Living Out the Light Pt 7: Patience

Pastor Terry Inman

08-10-14 

 

Patience, the capacity to wait, is a fruit of the Spirit. However we live in an impatient culture. We eat fast food and demand higher speed Internet. We expect quick turnarounds, instant success and want immediate rewards. The Lord has ways of slowing us down. 

We were headed off for six weeks of rest and re-creation, when our Toyota 4runner broke down in Elko NV. I rushed into a local mechanic just before closing time hoping it was minor and we would be out of dodge early the next morning. Wrong, we were there three nights! 

It was very hot and we had nothing to do and no wheels. We had to walk to bad fast food near the hotel. 

However by third day we learned there was a mountain oasis just a few miles out of town. We rented a car and had a wonderful day hiking in some natural beauty. Some of our kids actually beat us to Montana but we arrived a little more rested and ready to host thirty-three of the clan! Talk about patience! 

According to James, impatience concerning God’s plans, promises and purposes can lead to arrogant independence. The theme verse for this next section of James’ letter is found in chapter 5. 

“Be patient, then, brothers, until the Lord’s coming. See how the farmer waits for the land to yield its valuable crop and how patient he is for the autumn and spring rains. You too, be patient and stand firm, because the Lord’s coming is near” James 5:7-8 (NIV). 

The last few weeks we have been watching the farm. Our cabin is perched on a foothill development right in the middle of a 30K acre cattle ranch. 

We have a gorgeous valley view of green pastures divided by the Yellowstone River and flanked by the peaks of the Absoroka range. Below us, the fields were being harvested, and stored for the long cold winter ahead. These ranchers know a lot about hard work and patience. 

The Apostle Peter said Christ’s return would get ridicule by people unwilling to wait for God’s promise. “In the last days scoffers will come, scoffing and following their own evil desires. They will say, “Where is this ‘coming’ he promised? Ever since our fathers died, everything goes on as it has since the beginning of creation” 2 Pet. 3:3, 4 (NIV). 

As God’s people wandered in the wilderness, they became impatient with Moses’ delay on the mountain. When he finally delivered the law from Mt Sinai, they had rejected their God and were dancing around a golden cow. 

The Apostle Paul warned Timothy about this impatient independence in the last days. “There will be terrible times in the last days. People will be lovers of themselves, lovers of money, boastful, proud, abusive, disobedient to their parents, ungrateful, unholy, without love, unforgiving, slanderous, without self-control, brutal, not lovers of the good, treacherous, rash, conceited, lovers of pleasure rather than lovers of God—having a form of godliness but denying its power. Have nothing to do with them”  2 Tim. 3:1-5 (NIV).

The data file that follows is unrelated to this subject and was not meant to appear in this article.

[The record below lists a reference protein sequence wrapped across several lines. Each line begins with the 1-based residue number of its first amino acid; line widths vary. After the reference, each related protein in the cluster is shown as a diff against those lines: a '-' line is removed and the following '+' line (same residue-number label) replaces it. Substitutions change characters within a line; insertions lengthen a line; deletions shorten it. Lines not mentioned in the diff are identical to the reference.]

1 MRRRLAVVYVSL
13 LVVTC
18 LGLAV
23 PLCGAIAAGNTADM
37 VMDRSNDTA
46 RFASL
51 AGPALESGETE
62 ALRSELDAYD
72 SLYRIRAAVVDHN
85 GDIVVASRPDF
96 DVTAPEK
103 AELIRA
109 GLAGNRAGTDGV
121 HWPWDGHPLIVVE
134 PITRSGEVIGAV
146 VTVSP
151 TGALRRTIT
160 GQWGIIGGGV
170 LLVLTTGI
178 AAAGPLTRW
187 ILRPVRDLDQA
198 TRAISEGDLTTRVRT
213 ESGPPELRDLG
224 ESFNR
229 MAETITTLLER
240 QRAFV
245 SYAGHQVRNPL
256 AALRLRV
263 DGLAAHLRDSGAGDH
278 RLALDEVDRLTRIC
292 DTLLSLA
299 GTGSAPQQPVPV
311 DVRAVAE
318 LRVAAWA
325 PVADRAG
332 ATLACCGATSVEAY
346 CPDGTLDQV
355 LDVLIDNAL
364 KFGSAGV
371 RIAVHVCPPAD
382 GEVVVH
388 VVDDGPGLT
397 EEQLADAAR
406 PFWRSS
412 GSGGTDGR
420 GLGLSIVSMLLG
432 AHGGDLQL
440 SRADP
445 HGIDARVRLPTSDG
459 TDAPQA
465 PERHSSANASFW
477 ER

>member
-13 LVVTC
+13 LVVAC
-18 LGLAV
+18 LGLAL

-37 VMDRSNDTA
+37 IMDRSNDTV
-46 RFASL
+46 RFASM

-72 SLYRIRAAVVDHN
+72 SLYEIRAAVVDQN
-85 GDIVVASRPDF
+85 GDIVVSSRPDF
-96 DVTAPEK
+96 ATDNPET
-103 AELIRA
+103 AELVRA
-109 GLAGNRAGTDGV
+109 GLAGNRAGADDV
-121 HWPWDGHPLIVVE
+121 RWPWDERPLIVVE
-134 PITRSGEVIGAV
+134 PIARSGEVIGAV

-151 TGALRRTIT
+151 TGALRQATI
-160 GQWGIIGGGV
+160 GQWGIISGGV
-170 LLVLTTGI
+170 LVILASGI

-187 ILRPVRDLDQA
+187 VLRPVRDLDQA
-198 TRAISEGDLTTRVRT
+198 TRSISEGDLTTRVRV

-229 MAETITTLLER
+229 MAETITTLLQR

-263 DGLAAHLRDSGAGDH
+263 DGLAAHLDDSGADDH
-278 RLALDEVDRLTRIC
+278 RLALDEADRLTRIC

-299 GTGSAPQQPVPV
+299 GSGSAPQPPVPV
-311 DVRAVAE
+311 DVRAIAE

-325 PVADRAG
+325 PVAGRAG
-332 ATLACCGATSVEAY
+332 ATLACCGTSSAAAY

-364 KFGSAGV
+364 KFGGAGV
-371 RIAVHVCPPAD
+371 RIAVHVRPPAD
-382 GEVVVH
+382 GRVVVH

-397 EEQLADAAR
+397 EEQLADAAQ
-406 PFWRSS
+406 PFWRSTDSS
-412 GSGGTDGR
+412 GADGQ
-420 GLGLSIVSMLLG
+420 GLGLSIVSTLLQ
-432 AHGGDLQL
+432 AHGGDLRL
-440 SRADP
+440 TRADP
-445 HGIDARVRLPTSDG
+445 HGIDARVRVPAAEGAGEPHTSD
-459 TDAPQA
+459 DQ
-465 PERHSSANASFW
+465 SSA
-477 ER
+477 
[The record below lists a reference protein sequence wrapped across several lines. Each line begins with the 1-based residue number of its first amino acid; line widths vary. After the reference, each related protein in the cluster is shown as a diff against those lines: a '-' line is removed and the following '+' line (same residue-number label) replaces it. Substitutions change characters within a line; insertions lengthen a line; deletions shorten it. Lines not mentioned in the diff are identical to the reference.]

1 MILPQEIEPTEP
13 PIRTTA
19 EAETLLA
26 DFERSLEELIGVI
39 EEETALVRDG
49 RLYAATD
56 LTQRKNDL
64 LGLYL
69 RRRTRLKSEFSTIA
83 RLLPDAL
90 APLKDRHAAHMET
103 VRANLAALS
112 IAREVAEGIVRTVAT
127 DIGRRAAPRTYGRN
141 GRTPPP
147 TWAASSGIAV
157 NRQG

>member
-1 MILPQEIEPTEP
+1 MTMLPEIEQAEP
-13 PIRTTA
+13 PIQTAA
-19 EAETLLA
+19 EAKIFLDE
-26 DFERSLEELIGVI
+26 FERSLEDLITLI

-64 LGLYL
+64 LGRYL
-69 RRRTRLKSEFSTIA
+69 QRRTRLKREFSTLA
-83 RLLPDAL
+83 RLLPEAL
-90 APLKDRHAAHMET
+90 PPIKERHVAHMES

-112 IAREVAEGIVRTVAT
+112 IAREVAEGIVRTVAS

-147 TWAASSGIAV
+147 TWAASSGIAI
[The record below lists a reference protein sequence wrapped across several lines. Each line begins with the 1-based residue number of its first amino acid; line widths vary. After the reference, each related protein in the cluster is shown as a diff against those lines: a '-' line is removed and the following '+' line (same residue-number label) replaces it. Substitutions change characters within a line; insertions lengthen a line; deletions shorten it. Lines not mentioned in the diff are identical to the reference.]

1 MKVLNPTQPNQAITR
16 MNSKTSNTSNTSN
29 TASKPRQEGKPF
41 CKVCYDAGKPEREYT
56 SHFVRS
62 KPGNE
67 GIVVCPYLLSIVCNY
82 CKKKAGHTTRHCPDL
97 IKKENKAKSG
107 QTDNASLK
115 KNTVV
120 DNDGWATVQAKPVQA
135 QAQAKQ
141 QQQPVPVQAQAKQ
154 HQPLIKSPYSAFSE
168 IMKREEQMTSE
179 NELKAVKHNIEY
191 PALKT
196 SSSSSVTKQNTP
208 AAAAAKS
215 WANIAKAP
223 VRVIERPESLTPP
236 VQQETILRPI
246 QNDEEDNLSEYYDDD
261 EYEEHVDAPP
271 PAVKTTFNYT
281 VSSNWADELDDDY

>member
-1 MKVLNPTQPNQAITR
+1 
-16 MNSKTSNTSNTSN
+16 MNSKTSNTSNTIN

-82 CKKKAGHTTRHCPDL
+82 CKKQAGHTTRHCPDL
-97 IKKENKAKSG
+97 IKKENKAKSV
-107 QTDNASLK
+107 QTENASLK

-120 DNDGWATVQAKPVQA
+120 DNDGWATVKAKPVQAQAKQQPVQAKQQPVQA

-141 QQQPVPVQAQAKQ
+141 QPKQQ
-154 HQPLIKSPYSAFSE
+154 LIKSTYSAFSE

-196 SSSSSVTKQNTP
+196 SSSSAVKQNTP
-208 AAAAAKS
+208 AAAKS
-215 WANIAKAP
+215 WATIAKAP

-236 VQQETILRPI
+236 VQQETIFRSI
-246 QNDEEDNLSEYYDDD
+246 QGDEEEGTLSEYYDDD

Living out the Light in these last days requires patience. Here in chapters 4 and 5 James the brother of Jesus expresses similar concerns. James addresses three manifestations of impatience. 

  • Impatient people become Critical     James 4:11-12
  • Impatient people become Conceited  James 4:13-17
  • Impatient people become Crooked    James 5:1-10 

One of the first manifestations that we have lost our patience with God’s promises is that we become critical. (vs. 8-9) “You too, be patient and stand firm, because the Lord’s coming is near. Don’t grumble against each other, brothers, or you will be judged. The Judge is standing at the door!” 

Impatience can lead to irritation and intolerance. Let’s back up to the beginning of this section in chapter 4:11-12 (NIV). 

"Brothers, do not slander one another. Anyone who speaks against his brother or judges him speaks against the law and judges it. When you judge the law, you are not keeping it, but sitting in judgment on it. There is only one Lawgiver and Judge, the one who is able to save and destroy. But you—who are you to judge your neighbor?”  James 4:11-12 (NIV). 

Slander here is simply speaking anything against another. It’s criticizing someone. Criticizing is like downsizing. We don’t feel very good about ourselves so we try to cut someone else down to our size. 

Jesus said, “Do not judge, and you will not be judged…Why do you look at the speck of sawdust in your brother’s eye and pay no attention to the plank in your own eye?”  Luke 6:37, 42 (NIV). 

When we downsize people to make ourselves feel better we are revealing our own obstructions. James says it’s against the law. “Anyone who speaks against his brother or judges him speaks against the law and judges it.” 

The law he is talking about is probably the command of Leviticus 19:18, “Love your neighbor as yourself.” Criticizing is actually, loving your neighbor less than yourself.   

Impatience also leads to conceit. When we lose confidence in God’s plans and purposes we start running our own life and planning our own future. We live for the temporal instead of the eternal! 

Now listen, you who say, “Today or tomorrow we will go to this or that city, spend a year there, carry on business and make money.” Why, you do not even know what will happen tomorrow. What is your life? You are a mist that appears for a little while and then vanishes” James 4:13-14 (NIV). 

So is this a prohibition against planning? No it’s a warning against designing our own success apart from God’s plans and purposes. It’s self-governing arrogance. It’s the result of impatience. 

Notice the well-developed business plan: (1) “go to this or that city,”(2) “spend a year there,”(3)“carry on business,” and (4) “make money.” Even the starting time is arranged—“today or tomorrow.” Even the city “that city” has been selected. But God has no place in any of these plans.